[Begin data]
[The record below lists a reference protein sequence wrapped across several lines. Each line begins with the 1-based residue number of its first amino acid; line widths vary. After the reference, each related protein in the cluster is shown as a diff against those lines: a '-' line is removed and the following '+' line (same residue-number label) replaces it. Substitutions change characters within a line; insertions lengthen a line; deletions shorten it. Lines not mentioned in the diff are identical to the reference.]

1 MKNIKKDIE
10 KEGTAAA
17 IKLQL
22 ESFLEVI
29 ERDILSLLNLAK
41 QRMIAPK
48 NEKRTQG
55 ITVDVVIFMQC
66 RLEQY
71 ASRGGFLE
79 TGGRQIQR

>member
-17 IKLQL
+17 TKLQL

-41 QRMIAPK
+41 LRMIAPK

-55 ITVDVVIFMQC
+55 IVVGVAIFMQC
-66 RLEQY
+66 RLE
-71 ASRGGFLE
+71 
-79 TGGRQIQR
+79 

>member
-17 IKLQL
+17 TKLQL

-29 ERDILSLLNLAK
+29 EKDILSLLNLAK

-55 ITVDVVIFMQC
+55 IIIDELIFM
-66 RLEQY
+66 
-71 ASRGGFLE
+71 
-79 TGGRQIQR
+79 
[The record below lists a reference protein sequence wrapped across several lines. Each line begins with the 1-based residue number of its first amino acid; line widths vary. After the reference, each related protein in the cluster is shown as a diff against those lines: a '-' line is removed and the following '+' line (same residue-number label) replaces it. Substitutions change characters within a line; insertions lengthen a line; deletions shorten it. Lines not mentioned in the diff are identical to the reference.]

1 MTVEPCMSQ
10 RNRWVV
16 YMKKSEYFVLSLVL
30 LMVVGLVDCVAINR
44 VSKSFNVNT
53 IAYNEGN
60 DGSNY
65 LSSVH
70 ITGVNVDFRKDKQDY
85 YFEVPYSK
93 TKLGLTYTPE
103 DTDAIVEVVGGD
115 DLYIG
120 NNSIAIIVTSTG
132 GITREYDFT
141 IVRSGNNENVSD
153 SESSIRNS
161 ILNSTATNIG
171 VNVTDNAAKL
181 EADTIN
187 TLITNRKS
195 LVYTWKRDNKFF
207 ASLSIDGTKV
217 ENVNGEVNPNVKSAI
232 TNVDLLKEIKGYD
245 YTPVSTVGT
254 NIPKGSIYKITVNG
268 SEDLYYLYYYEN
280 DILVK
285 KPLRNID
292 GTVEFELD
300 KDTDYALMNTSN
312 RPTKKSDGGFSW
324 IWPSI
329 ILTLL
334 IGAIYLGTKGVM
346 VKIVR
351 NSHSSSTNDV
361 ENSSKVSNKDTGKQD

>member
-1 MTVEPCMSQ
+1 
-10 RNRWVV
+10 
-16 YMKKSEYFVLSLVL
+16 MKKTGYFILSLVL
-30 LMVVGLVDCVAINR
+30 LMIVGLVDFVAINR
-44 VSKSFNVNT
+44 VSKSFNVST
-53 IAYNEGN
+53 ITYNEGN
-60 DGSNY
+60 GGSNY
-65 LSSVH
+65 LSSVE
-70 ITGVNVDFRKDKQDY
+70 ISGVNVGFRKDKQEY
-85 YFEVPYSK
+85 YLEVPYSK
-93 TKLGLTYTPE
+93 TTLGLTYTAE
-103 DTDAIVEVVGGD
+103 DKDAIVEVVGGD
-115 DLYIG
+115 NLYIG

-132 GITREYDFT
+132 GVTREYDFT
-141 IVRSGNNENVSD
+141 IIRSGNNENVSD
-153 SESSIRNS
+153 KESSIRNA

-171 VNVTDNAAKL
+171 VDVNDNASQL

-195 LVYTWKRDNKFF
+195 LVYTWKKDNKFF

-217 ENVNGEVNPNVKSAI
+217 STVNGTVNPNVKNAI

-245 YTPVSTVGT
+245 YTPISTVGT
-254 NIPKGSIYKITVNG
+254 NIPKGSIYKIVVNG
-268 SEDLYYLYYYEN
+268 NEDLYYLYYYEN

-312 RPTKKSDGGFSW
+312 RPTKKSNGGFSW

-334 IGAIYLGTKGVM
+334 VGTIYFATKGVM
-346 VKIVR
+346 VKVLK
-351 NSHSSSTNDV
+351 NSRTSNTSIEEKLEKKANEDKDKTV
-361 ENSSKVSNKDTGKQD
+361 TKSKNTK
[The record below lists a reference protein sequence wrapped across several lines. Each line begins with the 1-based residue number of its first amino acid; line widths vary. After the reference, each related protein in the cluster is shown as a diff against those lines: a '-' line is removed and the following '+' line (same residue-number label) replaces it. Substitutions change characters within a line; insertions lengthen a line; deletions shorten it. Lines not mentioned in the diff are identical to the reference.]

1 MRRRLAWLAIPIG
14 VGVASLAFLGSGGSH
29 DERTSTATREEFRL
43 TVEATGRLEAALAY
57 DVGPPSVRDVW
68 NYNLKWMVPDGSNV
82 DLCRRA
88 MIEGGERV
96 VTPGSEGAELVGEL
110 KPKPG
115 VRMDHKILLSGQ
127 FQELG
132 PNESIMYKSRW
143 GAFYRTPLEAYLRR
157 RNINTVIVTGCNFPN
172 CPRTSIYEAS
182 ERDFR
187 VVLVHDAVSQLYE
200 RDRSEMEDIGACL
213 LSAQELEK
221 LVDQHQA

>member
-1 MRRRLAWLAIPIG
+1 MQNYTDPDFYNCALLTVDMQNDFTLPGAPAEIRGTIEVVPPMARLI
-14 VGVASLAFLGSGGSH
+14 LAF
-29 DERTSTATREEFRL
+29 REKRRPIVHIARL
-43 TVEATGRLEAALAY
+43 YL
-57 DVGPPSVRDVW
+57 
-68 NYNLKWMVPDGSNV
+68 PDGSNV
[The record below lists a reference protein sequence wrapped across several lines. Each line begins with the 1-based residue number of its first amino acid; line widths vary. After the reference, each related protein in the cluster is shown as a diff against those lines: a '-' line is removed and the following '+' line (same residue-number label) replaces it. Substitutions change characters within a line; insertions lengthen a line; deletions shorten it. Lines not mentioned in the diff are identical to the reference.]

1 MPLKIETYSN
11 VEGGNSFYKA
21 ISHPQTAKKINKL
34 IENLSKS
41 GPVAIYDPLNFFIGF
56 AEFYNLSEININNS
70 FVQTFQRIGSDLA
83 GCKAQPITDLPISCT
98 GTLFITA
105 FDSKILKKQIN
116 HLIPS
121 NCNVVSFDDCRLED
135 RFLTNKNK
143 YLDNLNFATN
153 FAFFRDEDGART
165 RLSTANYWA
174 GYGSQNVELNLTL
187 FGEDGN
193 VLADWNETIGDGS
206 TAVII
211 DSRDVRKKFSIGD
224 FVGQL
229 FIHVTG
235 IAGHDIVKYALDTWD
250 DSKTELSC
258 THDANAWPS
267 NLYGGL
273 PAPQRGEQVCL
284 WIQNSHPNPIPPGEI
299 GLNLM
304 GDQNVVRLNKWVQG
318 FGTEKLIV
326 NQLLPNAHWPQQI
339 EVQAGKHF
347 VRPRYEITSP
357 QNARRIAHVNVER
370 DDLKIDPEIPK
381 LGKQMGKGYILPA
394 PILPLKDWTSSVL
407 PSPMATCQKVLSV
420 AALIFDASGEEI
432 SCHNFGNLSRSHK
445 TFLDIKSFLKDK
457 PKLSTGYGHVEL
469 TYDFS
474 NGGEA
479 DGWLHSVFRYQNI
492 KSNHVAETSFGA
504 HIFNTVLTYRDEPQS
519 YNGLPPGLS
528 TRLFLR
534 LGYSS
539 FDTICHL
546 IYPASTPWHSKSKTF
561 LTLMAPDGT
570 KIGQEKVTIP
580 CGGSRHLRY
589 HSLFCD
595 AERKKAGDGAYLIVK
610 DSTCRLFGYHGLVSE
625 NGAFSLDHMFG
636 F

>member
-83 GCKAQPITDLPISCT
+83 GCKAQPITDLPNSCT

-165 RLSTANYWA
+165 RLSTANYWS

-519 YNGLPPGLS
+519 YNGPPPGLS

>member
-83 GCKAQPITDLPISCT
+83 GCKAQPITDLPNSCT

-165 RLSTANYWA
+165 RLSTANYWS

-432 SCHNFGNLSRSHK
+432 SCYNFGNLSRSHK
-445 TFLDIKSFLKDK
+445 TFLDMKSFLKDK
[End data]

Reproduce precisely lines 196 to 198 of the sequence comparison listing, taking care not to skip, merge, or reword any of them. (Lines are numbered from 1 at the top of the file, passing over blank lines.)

267 NLYGGL
273 PAPQRGEQVCL
284 WIQNSHPNPIPPGEI